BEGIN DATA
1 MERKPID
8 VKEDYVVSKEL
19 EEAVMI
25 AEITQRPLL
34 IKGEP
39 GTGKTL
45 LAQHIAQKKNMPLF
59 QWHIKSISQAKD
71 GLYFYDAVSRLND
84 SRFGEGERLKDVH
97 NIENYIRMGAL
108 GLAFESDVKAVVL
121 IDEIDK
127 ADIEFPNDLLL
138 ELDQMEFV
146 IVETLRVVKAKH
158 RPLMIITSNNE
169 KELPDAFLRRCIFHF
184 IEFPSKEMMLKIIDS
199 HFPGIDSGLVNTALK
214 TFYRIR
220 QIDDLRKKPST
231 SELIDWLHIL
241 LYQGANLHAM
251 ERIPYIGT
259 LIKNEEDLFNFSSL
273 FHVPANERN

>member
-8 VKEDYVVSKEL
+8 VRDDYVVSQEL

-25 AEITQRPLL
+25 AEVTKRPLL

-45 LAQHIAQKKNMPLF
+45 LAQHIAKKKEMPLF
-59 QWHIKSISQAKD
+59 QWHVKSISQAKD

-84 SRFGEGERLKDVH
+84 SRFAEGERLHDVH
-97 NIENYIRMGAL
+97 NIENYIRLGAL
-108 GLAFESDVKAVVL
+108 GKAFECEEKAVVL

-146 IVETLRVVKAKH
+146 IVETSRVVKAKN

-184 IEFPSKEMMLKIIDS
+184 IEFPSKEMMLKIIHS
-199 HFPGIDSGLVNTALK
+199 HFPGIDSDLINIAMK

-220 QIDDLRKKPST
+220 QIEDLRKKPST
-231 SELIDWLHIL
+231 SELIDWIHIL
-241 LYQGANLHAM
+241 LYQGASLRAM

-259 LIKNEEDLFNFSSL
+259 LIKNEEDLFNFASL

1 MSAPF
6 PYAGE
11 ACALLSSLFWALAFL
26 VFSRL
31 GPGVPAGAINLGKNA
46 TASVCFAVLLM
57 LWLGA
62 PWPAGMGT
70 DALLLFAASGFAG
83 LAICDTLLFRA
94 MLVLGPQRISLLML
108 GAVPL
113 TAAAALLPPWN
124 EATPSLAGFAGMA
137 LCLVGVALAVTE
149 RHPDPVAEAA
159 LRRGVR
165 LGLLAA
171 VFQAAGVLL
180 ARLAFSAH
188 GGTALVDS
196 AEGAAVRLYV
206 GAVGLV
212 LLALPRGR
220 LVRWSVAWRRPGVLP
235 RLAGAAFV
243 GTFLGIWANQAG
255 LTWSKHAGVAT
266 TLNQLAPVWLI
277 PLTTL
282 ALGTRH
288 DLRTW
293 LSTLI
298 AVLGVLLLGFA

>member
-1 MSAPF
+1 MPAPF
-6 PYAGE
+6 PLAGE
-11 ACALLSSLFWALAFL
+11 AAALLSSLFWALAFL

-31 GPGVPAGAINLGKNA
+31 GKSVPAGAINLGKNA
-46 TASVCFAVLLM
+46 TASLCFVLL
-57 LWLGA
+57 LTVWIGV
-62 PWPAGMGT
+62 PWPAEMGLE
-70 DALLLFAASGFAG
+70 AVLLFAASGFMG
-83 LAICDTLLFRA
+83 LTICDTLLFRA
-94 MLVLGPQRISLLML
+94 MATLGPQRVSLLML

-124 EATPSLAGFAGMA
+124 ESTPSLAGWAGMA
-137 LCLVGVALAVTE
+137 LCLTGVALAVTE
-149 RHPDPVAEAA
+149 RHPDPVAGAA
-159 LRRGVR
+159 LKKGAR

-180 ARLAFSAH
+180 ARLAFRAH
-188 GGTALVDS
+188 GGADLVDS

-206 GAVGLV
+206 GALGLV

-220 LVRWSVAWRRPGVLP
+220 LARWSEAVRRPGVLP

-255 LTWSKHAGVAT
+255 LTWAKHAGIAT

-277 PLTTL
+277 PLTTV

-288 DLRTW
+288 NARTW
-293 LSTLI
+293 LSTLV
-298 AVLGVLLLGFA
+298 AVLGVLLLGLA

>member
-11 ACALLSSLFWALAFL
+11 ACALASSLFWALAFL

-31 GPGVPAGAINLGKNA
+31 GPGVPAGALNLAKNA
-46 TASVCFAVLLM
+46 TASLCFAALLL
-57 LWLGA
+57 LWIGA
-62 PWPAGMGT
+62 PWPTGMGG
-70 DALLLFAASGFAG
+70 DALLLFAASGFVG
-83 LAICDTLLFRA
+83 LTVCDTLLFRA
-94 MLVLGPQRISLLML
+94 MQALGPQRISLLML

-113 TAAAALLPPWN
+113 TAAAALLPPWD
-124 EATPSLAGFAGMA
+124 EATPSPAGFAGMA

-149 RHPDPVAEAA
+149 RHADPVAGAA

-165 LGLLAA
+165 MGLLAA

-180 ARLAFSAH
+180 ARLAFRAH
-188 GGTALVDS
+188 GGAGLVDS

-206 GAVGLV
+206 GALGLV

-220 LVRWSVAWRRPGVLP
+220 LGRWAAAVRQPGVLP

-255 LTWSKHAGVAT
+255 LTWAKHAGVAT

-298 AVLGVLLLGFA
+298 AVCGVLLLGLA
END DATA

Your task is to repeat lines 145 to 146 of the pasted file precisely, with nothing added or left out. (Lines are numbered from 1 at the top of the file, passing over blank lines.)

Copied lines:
-57 LWLGA
+57 LWIGA